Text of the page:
One way to take control of the stress in your life is through physical activity. Being active can boost your feel-good endorphins and distract you from daily worries.
You know that exercise does your body good, but you’re too busy and stressed to fit it into your routine. Hold on a second – there’s good news when it comes to exercise and stress.
Virtually any form of exercise, from walking to weightlifting, can act as a stress reliever. If you’re not an athlete or even if you’re downright out of shape, you can still make a little exercise go a long way toward stress management. Discover the connection between exercise and stress relief – and why exercise should be part of your stress management plan.
Exercise increases your overall health and your sense of well-being, which puts more pep in your step every day. But exercise also has some direct stress-busting benefits.
- It pumps up your endorphins. Physical activity helps to bump up the production of your brain’s feel-good neurotransmitters, called endorphins. Although this function is often referred to as a runner’s high, a rousing game of tennis or a nature hike also can contribute to this same feeling.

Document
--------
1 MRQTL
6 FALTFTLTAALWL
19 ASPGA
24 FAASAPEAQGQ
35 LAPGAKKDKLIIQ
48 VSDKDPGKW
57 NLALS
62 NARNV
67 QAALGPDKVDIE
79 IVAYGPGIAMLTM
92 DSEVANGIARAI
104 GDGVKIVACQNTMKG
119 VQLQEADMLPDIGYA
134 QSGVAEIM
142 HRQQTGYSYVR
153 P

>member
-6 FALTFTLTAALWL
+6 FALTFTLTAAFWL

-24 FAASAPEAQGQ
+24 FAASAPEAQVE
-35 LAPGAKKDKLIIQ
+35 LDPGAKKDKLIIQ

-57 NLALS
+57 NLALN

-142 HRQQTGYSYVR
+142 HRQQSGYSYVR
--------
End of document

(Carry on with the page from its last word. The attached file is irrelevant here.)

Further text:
- It’s meditation in motion. After a fast-paced spin on the bike or several laps in the pool, you’ll often find that you’ve forgotten the day’s irritations and concentrated only on your body’s movements. As you begin to regularly shed your daily tensions through movement and physical activity, you may find that this focus on a single task, and the resulting energy and optimism, can help you remain calm and clear in everything that you do.
- It improves your mood. Regular exercise can increase self-confidence and lower the symptoms associated with mild depression and anxiety. Exercise also can improve your sleep, which is often disrupted by stress, depression and anxiety. All this can ease your stress levels and give you a sense of command over your body and your life.
Whatever you do, don’t think of exercise as just one more thing on your to-do list. Find an activity you enjoy – whether it’s an active tennis match or a meditative meander walking the dog down to a local park and back – and make it part of your regular routine. Any form of physical activity can help you unwind and become an important part of your approach to easing stress.
It doesn’t need to be hardcore, JUST CONSISTENT.